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Chapter Two: The State of the Environment

West Asia

- Social and economic background
- Land and food
- Forests
- Biodiversity
- Freshwater
- Marine and coastal areas
- Atmosphere
- Urban areas
- Conclusion
- References

-- The polar regions



 KEY FACTS
 

The region is facing a number of major environmental issues. The scarcity and degradation of water and land resources is the most pressing. Degradation of the marine and coastal environment, loss of biodiversity, industrial pollution and management of hazardous wastes also threaten socio-economic development in the region.

*  Land degradation has been a serious problem over the past decade, and the region's rangelands - important for food security - are deteriorating, mainly as a result of overstocking what are essentially fragile ecosystems.
*  Thanks to reforestation programmes, forest areas have changed little over the past decade but the cost of imported forest products is high.
*  Over the next decade, urbanization, industrialization, a growing population, abuse of agrochemicals, uncontrolled fishing and hunting, war chemicals and military manoeuvres in the desert are expected to increase pressures on the region's fragile ecosystems and their endemic species.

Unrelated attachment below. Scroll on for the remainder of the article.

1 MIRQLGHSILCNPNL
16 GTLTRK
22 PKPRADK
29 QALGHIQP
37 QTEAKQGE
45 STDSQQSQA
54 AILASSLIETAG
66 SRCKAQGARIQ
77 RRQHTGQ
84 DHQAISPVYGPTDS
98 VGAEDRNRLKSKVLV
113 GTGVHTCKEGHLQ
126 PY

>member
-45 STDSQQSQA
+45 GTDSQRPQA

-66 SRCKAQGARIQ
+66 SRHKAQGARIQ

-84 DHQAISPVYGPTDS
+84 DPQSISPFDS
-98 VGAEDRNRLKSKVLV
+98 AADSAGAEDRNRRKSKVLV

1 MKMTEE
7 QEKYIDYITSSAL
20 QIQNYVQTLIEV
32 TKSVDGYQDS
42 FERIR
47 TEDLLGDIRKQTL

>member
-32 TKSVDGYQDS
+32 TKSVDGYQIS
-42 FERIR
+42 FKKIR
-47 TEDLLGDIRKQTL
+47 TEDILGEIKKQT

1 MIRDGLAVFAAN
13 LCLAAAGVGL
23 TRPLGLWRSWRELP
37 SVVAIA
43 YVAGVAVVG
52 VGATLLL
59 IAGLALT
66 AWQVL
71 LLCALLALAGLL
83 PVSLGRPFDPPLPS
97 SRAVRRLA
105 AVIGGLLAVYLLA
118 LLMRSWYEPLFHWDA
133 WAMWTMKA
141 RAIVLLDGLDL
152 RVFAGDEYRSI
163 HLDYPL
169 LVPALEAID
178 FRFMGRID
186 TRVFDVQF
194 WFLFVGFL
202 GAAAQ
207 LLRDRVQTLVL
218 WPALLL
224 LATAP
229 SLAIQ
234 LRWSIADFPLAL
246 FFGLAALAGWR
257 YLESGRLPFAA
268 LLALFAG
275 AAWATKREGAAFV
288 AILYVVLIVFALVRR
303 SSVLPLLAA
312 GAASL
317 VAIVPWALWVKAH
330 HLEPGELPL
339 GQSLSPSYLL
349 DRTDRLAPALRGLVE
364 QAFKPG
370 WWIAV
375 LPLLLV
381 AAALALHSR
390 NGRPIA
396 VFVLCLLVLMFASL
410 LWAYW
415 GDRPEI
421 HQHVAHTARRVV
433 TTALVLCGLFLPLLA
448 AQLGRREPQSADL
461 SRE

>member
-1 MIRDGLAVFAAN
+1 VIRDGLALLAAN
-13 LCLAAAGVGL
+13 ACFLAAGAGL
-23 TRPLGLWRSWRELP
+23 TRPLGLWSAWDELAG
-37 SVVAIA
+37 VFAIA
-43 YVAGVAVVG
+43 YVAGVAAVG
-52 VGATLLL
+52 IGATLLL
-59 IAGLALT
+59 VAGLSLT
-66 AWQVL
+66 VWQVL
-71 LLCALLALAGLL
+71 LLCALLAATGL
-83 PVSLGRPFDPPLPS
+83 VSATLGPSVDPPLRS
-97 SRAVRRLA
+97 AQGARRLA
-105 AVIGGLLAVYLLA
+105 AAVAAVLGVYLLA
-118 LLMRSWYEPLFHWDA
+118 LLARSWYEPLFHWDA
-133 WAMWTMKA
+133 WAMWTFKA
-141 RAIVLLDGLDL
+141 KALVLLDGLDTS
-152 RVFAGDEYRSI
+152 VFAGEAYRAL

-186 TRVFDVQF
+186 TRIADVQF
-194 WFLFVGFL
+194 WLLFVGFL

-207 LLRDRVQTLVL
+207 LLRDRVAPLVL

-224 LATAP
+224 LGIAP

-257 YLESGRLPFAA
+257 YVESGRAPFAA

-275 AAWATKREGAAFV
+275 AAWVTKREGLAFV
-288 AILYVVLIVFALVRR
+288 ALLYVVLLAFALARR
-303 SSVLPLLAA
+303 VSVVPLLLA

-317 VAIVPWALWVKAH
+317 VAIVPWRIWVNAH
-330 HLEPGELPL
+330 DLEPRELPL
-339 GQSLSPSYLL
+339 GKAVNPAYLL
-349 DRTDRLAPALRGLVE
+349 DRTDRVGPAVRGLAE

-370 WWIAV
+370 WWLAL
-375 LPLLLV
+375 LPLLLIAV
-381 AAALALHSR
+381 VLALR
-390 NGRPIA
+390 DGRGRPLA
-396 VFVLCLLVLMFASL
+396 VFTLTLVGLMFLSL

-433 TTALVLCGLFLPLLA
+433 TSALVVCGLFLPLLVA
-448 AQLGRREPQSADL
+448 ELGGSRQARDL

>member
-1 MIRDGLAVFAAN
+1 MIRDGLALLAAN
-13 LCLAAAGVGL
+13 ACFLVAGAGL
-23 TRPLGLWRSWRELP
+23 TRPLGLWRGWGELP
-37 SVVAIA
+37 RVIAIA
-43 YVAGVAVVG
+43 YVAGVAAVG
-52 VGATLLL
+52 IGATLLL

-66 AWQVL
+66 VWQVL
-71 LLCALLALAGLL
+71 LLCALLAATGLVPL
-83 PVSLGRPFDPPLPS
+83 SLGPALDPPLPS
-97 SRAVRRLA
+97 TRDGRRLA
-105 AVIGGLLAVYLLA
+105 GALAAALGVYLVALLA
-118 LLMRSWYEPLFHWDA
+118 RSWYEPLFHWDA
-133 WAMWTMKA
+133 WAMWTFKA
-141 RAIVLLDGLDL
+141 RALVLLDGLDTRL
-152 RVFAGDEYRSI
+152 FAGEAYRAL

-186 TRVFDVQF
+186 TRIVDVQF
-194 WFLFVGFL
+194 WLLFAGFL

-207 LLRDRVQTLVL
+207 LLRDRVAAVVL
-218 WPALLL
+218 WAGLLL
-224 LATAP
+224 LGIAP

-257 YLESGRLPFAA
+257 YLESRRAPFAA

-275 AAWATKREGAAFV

*  Groundwater resources in West Asia in general and on the Arabian Peninsula in particular are in a critical condition because the volumes withdrawn far exceed natural recharge rates. Unless improved water management plans are put in place, a series of water-related issues will interact to cause major environmental problems in the future.
*  Some 1.2 million barrels of oil are spilled into the Persian Gulf annually. The level of petroleum hydrocarbons in the area exceeds that in the North Sea by almost three times and is twice that of the Caribbean Sea.
*  The oil-producing countries generate from 2-8 times more hazardous waste per capita than does the United States.

 

The West Asia region occupies an area of about 3.95 million km2 (CAMRE/UNEP/ACSAD 1996) and comprises two sub-regions: the Arabian Peninsula (Bahrain, Kuwait, Oman, Qatar, Saudi Arabia, the United Arab Emirates and Yemen) and the Mashriq (Iraq, Jordan, Lebanon and Syria, and West Bank and Gaza). It is surrounded by four marine water bodies: the Mediterranean Sea, the Red Sea, the Arabian Sea and the Persian Gulf.

The arid and semi-arid climate is characterized by low, erratic, unpredictable rainfall and high evaporation rates. Seventy-two per cent of the area receives less than 100 mm of annual rainfall, 18 per cent receives 100-300 mm and less than 10 per cent receives more than 300 mm. Most of the rainfall occurs during winter (CAMRE/UNEP/ACSAD 1996).


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